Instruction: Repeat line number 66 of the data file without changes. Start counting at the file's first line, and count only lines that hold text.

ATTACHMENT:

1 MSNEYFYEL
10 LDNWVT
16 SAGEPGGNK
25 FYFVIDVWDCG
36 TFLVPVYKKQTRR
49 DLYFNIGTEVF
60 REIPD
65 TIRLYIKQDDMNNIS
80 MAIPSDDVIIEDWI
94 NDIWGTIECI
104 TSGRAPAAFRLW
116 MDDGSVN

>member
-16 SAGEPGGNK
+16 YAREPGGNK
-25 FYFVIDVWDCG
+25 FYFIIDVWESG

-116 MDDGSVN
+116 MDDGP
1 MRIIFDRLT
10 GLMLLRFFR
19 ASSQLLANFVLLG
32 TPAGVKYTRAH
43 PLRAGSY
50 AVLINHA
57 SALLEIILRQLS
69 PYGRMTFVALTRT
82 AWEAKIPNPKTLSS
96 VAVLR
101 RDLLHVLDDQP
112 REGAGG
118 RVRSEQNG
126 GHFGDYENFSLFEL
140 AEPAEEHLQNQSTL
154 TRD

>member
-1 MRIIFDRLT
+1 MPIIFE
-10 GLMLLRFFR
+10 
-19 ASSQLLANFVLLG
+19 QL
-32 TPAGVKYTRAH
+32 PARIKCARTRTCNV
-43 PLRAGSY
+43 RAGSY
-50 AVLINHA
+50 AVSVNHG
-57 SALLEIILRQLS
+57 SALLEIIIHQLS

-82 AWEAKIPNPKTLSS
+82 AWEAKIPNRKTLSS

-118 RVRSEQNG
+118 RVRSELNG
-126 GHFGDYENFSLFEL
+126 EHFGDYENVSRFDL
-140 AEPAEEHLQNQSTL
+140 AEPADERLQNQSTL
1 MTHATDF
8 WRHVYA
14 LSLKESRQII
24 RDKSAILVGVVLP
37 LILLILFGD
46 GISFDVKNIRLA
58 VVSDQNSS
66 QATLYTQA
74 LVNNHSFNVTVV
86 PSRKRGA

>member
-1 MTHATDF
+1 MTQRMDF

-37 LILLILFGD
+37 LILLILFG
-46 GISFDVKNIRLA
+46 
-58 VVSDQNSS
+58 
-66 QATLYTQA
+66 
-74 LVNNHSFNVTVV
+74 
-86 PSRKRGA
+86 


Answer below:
66 QATLYTQA